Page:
Quotes from Denes, Celant, Simonds, Merz, Turell, and Meyer-Harrison

Mario Merz

“According to evolutionary theories, Event is the only reality while the reality we perceive is forever changing and transforming in an expanding evolutionary universe in which time, space, mass and energy are all interconnected and interdependent.”

— Agnes Denes Rice/Tree/Burial (1968-70)

“He does not accept description and representation of the exterior aspects of nature and life (also they are mass-media) and takes into consideration the special aspect – also those offered by micro-organisms (not very striking but very active). He is interested in placing in the right perspective the minor biomorphic and ecological facts, that can be compared with those that are bigger, more striking but relatively inert; and with the apparent banality of natural and vital facts, he returns to the marvelous. Thus, he rediscovers the magic (of chemical composition and reaction), the inexorableness (of vegetable growth), the precariousness (of material), the falseness (of senses), the realness (of a natural desert, a forgotten lake, the sea, the snow, the forest) – the instability of a biophysical reaction – thus become discovered as an instrument of consciousness in relation to a larger comprehensive acquisition of nature.”

— Germano Celant Introduction to Art Povera (1969)

“I’m interested in the earth and myself, or my body and the earth, what happens when they become entangled with each other and all the things they include emblematically or metaphorically; like my body being everyone’s body and the earth being where everybody lives. The complexities work out from this juncture.”

— Charles Simonds Microcosm to Macrocosm / Fantasy World to Real World: Interview with Lucy Lippard (1974)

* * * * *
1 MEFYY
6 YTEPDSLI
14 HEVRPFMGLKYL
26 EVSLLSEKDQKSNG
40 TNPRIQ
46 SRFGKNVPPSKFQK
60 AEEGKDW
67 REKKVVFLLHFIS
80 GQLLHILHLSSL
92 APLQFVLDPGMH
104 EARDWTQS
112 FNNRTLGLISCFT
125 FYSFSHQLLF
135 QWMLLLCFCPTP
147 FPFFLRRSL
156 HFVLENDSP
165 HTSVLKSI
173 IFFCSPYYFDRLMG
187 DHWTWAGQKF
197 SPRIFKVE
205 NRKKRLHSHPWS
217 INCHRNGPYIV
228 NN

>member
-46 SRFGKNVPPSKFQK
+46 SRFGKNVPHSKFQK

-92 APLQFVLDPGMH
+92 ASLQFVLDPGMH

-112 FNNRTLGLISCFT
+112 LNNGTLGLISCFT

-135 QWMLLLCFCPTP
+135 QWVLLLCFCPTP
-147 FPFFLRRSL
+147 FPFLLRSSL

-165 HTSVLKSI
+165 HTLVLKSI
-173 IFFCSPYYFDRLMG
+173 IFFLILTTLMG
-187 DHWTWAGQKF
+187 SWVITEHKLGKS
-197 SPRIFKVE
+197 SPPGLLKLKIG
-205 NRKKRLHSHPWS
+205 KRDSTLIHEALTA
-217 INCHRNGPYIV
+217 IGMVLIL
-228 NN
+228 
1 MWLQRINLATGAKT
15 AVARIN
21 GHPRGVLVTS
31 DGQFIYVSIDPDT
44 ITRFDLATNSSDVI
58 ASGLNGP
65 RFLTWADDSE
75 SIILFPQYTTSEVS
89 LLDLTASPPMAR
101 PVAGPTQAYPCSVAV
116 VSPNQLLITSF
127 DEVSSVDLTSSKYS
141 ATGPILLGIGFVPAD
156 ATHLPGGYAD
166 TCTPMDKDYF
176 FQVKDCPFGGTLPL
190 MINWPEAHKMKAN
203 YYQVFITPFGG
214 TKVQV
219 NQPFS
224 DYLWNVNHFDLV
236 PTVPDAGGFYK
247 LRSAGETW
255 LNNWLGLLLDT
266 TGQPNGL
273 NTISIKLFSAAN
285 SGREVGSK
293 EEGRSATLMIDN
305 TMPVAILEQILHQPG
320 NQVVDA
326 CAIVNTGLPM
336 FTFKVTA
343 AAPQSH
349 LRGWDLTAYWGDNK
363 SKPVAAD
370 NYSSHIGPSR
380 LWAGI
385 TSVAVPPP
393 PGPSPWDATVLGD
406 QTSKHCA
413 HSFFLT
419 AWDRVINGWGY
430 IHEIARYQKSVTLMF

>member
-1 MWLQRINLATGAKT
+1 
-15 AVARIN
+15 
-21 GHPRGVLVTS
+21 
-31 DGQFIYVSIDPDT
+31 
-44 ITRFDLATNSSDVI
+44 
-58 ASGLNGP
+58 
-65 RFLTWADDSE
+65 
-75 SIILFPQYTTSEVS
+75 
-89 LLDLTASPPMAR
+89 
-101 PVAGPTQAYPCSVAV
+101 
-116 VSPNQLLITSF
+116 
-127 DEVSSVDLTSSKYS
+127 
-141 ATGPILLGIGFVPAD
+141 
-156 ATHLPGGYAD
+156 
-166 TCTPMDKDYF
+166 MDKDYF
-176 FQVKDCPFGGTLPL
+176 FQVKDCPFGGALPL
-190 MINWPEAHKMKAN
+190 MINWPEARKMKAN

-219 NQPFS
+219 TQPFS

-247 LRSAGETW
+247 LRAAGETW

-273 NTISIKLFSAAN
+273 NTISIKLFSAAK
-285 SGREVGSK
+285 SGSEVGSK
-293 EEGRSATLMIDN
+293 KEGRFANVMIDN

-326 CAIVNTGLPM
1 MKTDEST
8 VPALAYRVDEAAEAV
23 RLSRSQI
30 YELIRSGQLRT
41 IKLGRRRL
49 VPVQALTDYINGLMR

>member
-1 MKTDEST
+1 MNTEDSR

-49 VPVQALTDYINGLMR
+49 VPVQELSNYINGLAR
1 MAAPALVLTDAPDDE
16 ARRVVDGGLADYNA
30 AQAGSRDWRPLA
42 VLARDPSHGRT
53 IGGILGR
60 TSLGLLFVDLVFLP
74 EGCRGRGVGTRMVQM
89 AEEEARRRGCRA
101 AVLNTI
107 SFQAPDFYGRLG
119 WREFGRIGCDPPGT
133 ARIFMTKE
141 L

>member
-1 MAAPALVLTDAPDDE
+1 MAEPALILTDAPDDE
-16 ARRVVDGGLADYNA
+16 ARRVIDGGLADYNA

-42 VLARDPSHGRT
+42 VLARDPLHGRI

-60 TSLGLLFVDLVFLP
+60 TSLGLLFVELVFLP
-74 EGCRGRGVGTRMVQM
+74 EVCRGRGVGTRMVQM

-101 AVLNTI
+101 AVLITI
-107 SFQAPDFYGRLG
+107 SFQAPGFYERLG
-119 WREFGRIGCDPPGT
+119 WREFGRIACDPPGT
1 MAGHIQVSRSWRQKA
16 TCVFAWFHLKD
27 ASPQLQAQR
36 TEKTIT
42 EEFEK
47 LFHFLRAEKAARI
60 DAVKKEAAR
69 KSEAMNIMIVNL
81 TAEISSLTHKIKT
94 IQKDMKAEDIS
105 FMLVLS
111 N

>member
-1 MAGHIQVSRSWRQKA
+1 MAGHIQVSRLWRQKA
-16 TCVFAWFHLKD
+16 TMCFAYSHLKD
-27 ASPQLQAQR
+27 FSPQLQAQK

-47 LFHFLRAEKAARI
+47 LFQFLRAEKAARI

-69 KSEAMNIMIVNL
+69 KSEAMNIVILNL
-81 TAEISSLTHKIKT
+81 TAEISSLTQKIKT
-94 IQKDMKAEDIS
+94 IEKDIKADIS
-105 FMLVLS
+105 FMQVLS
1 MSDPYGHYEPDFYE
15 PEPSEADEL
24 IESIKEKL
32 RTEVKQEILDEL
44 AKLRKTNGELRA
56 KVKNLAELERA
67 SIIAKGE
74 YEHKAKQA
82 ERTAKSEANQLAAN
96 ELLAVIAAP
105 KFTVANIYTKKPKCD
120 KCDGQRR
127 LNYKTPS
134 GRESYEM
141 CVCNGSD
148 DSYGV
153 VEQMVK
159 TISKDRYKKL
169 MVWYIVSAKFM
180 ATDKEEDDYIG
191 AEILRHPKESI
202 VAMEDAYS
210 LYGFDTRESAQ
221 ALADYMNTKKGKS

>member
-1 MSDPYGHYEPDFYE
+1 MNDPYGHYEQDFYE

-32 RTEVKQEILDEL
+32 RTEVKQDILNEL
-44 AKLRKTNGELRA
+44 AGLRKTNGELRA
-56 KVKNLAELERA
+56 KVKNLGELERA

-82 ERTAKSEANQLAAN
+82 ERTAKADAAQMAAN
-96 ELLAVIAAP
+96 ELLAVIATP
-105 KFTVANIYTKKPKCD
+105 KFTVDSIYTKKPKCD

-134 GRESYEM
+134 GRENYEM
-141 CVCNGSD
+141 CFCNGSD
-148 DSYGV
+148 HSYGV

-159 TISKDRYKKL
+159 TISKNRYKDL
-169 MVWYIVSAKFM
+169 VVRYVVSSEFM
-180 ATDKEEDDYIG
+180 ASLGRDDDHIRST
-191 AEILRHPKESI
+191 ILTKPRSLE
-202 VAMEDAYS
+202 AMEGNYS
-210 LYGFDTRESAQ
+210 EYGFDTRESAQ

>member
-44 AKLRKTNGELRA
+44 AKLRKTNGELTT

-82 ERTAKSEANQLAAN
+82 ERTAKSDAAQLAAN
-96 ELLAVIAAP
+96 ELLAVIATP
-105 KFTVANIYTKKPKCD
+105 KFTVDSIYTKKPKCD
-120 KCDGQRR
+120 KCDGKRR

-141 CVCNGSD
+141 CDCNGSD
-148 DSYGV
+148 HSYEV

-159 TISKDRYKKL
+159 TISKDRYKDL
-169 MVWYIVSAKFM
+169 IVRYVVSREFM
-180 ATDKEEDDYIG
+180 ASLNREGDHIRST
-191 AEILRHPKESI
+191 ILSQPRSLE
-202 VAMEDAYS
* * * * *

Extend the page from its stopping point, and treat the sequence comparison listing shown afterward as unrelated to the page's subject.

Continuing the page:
“…It has eliminated the canvas as a surface in order to confer value to the most elementary as well as the most complex surfaces: the stasis of the floor, the stasis of the field, or the vertical stasis of walls or bricks, stone, or cement. Arte Povera clings to rafters and it clings to trees.”

— Mario Merz Untitled Statement (1979)

“My work is about space and the light that inhabits it. It is about how you confront that space and plumb it. It is about your seeing. How you come to it is important. The qualities of the space must be seen, and the architecture of the form must not be dominant. I am really interested in the qualities of one space sensing another. It is like looking at someone looking. Objectivity is gained by being once removed. As you plumb a space with vision, it is possible to “see yourself see.” This seeing, this plumbing, imbues space with consciousness. By how you decide to see it and where you are in relation to it, you create its reality. This piece can change as you move to it or within it. It can be changed as the light source that enters it changes.”

— James Turrell Mapping Spaces (1987)

“And where is it happening? What is the fabric of the place? Is it bricks and stones? Is it ideas? And what do you do at that interaction point? At the meeting of land and water; at the meeting of man, land and water. What happens there?”

— Helen Meyer Harrison Nobody Told Us When to Stop Thinking (1987)

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